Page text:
We loved playing Beatles songs, which were just being released at that time, but we knew that we didn’t sound right.  It wasn’t until we went to see a more polished local band that I realised that our high pitched scratchy sound resulted from the absence of a bass guitar!  I promptly borrowed some money from my Dad, who was hard pressed financially but wanted to help, and went to the local music shop, where I fell in love with a “Paul McCartney” Hofner Violin bass guitar in the window.  It cost me £56, which in those days was a lot of money.

I didn’t have a guitar strap or the money to buy one, so I learned to play my Hofner on my knee, with my foot up on a chair.  At that time I couldn’t play the guitar so learning to play the bass and singing at the same time was quite a challenge but I muddled through and the band did sound much better.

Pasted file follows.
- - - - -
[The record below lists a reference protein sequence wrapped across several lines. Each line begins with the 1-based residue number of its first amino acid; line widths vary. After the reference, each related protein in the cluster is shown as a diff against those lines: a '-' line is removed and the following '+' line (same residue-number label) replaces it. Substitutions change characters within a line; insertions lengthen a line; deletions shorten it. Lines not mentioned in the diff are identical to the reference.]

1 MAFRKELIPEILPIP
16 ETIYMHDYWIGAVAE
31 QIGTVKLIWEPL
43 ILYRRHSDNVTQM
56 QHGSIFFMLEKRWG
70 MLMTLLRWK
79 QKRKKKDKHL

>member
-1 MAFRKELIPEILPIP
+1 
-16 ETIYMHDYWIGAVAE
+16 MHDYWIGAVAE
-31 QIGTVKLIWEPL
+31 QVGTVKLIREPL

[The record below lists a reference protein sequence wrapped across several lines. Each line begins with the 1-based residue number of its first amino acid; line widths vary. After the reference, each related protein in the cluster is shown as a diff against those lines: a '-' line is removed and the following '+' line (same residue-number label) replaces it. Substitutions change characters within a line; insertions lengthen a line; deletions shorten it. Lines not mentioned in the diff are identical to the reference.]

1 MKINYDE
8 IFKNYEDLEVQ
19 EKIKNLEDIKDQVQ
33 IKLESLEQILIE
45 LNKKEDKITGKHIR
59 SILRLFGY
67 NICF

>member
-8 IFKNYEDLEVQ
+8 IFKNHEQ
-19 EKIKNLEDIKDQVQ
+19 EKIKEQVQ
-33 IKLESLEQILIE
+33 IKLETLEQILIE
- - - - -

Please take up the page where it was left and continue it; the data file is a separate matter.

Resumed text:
A couple of years later, we had an additional band member called Chris who played the mouth organ and a large conga drum (but not at the same time) and we came second in a national bands competition.  We were the only finalists to play an original song, which was later on albums by Cliff Richard and, separately, The Shadows.  The song was called “In the Past” and my band was called The Summacumlaudes.

I’ve still got that old original Hofner bass.  Browsing the internet recently, I was delighted to discover that it is now worth around £2500!

Roy Gaynor